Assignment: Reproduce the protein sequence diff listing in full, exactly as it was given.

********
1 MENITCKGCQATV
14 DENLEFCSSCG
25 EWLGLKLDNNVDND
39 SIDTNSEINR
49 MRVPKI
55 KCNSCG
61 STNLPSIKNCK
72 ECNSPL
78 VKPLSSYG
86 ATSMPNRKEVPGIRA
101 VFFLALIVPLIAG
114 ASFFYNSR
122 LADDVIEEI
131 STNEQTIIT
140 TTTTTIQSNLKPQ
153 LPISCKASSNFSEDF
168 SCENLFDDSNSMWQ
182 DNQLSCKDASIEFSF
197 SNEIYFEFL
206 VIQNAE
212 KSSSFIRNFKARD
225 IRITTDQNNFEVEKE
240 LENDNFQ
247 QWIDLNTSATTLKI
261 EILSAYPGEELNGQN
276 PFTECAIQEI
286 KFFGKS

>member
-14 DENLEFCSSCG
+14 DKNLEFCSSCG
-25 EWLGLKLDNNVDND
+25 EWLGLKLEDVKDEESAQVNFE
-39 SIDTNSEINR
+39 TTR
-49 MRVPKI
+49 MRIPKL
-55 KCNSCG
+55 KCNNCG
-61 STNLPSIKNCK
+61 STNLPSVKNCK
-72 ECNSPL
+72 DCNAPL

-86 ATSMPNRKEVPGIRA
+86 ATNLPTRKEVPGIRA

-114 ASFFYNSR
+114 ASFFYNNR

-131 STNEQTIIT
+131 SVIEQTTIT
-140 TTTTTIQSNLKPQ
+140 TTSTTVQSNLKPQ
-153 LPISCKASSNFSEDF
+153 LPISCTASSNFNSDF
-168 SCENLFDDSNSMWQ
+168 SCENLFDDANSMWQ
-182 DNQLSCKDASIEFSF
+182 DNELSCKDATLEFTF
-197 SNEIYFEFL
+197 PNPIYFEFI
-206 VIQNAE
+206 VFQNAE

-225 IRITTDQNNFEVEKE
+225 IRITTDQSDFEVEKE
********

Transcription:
1 MENITCKGCQATV
14 DENLEFCSSCG
25 EWLGLKLDNNVDND
39 SIDTNSEINR
49 MRVPKI
55 KCNSCG
61 STNLPSIKNCK
72 ECNSPL
78 VKPLSSYG
86 ATSMPNRKEVPGIRA
101 VFFLALIVPLIAG
114 ASFFYNSR
122 LADDVIEEI
131 STNEQTIIT
140 TTTTTIQSNLKPQ
153 LPISCKASSNFSEDF
168 SCENLFDDSNSMWQ
182 DNQLSCKDASIEFSF
197 SNEIYFEFL
206 VIQNAE
212 KSSSFIRNFKARD
225 IRITTDQNNFEVEKE
240 LENDNFQ
247 QWIDLNTSATTLKI
261 EILSAYPGEELNGQN
276 PFTECAIQEI
286 KFFGKS

>member
-14 DENLEFCSSCG
+14 DKNLEFCSSCG
-25 EWLGLKLDNNVDND
+25 EWLGLKLEDVKDEESAQVNFE
-39 SIDTNSEINR
+39 TTR
-49 MRVPKI
+49 MRIPKL
-55 KCNSCG
+55 KCNNCG
-61 STNLPSIKNCK
+61 STNLPSVKNCK
-72 ECNSPL
+72 DCNAPL

-86 ATSMPNRKEVPGIRA
+86 ATNLPTRKEVPGIRA

-114 ASFFYNSR
+114 ASFFYNNR

-131 STNEQTIIT
+131 SVIEQTTIT
-140 TTTTTIQSNLKPQ
+140 TTSTTVQSNLKPQ
-153 LPISCKASSNFSEDF
+153 LPISCTASSNFNSDF
-168 SCENLFDDSNSMWQ
+168 SCENLFDDANSMWQ
-182 DNQLSCKDASIEFSF
+182 DNELSCKDATLEFTF
-197 SNEIYFEFL
+197 PNPIYFEFI
-206 VIQNAE
+206 VFQNAE

-225 IRITTDQNNFEVEKE
+225 IRITTDQSDFEVEKE